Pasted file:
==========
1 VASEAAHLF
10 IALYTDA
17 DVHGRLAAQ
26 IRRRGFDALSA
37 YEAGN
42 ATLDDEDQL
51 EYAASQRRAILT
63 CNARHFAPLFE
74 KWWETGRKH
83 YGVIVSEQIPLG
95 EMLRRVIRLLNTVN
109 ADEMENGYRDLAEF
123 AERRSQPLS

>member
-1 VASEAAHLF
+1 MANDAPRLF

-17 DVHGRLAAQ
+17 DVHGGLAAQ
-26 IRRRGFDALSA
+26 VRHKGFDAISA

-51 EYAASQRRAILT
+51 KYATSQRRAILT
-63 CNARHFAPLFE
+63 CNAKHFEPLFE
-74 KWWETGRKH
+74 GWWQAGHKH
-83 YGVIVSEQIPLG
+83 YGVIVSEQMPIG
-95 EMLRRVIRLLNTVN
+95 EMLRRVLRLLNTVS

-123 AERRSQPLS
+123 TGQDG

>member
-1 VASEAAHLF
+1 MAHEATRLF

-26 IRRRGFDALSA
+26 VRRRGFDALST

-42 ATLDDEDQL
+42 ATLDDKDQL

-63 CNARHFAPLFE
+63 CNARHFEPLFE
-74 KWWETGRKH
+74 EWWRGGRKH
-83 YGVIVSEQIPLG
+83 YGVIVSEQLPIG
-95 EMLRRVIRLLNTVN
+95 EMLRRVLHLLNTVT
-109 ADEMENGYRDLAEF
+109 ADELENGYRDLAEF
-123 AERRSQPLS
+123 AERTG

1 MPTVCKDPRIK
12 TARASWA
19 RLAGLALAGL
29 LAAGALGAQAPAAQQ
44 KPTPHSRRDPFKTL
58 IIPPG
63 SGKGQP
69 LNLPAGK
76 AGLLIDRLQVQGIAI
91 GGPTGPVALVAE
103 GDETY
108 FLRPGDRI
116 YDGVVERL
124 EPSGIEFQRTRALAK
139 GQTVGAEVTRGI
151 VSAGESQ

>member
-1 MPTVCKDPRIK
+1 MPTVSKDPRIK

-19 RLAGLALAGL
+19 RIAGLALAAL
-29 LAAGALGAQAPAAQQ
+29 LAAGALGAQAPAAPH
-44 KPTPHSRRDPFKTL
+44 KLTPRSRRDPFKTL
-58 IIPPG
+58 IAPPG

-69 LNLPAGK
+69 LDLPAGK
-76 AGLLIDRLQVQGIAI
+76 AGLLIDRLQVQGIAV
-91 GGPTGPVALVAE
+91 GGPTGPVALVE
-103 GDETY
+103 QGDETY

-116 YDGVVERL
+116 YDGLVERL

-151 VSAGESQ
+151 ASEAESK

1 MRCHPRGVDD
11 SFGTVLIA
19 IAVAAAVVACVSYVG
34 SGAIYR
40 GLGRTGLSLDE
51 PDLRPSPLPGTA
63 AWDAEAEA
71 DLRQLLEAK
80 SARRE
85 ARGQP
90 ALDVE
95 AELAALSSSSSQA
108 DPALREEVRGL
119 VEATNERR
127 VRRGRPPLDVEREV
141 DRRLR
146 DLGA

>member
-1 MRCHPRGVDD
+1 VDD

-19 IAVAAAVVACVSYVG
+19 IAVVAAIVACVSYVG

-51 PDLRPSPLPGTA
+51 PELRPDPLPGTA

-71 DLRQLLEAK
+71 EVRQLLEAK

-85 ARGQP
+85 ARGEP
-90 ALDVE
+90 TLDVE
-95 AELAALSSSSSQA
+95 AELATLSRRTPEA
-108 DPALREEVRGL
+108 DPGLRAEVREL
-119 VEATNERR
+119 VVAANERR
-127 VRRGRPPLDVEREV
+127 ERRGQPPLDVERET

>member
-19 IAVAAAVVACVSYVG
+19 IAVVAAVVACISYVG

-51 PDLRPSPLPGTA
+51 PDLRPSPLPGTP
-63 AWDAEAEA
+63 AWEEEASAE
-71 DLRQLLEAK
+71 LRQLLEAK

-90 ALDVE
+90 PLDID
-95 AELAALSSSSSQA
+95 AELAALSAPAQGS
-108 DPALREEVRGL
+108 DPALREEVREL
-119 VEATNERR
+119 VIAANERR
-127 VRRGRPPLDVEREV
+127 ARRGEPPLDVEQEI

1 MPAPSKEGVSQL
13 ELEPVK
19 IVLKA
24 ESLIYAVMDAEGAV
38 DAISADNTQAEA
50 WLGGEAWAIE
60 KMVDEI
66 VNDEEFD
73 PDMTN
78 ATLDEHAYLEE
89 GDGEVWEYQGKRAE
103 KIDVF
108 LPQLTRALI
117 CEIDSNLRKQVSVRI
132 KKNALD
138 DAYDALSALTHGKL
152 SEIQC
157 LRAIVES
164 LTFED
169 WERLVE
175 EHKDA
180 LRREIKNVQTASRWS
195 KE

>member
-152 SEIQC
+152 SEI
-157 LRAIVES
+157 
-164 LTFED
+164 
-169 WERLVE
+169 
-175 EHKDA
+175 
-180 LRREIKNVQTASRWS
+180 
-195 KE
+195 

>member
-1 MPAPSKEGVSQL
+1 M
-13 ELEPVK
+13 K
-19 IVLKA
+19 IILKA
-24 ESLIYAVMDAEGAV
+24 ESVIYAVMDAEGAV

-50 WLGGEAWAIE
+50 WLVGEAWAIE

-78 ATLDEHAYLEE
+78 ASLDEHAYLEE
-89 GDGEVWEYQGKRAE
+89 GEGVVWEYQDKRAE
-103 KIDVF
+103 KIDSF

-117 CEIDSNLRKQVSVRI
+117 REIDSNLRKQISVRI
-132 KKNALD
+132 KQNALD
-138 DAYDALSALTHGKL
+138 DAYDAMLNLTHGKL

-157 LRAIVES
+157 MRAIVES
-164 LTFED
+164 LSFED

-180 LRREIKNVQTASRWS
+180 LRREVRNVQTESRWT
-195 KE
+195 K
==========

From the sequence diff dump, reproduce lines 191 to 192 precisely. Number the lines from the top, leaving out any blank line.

-19 IVLKA
+19 IILKA